Two main types may be recognized by means of the microscope; the felsitic and the microcrystalline. In the former the ingredients are so fine-grained that in the thinnest slices they cannot be determined by means of the microscope. Some of these rocks show perlitic or spherulitic structure, and such rocks were probably originally glassy (obsidians or pitchstones), but by lapse of time and processes of alteration have slowly passed into very finely crystal-line state. This change is called devitrification; it is common in glasses, as these are essentially unstable. A large number of the finer quartz-porphyries are also in some degree silicified of impregnated by quartz, chalcedony and opal, derived from the silica set free by decomposition (kaolinization) of the original feldspar. This re-deposited silica forms veins and patches of indefinite shape or may bodily replace a considerable area of the rock by metasomatic substitution. The opal is amorphous, the chalcedony finely crystalline and often arranged in spherulitic growths that yield an excellent black cross in polarized light. The microcrystalline ground-masses are those that can be resolved into their component minerals in thin slices by use of the microscope. They prove to consist essentially of quartz and feldspars, which are often in grains of quite irregular shape (microgranitic).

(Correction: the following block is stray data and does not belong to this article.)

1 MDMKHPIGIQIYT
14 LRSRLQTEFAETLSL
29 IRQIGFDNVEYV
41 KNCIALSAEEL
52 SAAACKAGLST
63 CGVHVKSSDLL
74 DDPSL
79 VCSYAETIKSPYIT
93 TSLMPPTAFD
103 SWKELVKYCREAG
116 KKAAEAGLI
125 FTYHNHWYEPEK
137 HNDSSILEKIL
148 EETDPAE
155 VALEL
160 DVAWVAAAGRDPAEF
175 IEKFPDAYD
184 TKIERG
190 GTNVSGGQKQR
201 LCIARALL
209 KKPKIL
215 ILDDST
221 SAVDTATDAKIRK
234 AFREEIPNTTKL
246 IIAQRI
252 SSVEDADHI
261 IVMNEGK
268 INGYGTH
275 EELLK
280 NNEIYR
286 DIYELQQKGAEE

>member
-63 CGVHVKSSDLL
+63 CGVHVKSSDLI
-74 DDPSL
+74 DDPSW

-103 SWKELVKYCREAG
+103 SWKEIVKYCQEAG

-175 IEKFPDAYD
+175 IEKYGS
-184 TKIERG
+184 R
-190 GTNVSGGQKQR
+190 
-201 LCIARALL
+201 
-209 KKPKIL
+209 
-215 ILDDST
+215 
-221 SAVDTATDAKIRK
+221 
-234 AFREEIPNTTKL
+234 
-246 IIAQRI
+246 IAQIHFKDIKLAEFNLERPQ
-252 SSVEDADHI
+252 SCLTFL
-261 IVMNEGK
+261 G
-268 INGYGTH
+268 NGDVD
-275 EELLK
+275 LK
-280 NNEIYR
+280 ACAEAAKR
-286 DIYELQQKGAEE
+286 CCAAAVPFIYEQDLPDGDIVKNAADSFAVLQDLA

In other cases these two minerals are in graphic intergrowth, often forming radiate growths of spherulites consisting of fibers of extreme tenuity; this type is known as granophyric. There is another group in which the matrix contains small rounded or shapeless patches of quartz in which many rectangular feldspars are embedded; this structure is called micropoikilitic, and though often primary is sometimes developed by secondary changes that involve the deposit of new quartz in the ground-mass. As a whole those quartz-porphyries that have microcrystalline ground-masses are rocks of intrusive origin. Elvan is a name given locally to the quartz-porphyries that occur as dikes in Cornwall. In many of them the matrix contains scales of colorless muscovite or minute needles of blue tourmaline. Fluorite and kaolin appear also in these rocks, and the whole of these minerals are due to pneumatolytic action by vapors permeating the porphyry after it had consolidated but probably before it had entirely cooled. Many ancient rhyolitic quartz-porphyries show on their weathered surfaces numerous globular projections. They may be several inches in diameter, and vary from this size down to a minute fraction of an inch. When struck with a hammer they may detach readily from the matrix as if their margins were defined by a fissure. If they are broken across their inner portions are often seen to be filled with secondary quartz, chalcedony or agate: some of them have a central cavity, often with deposits of quartz crystals; they also frequently exhibit a succession of rounded cracks or dark lines occupied by secondary products. Rocks having these structures are common in north Wales and Cumberland; they occur also in Jersey, the Vosges and Hungary. It has been proposed to call them pyromerides.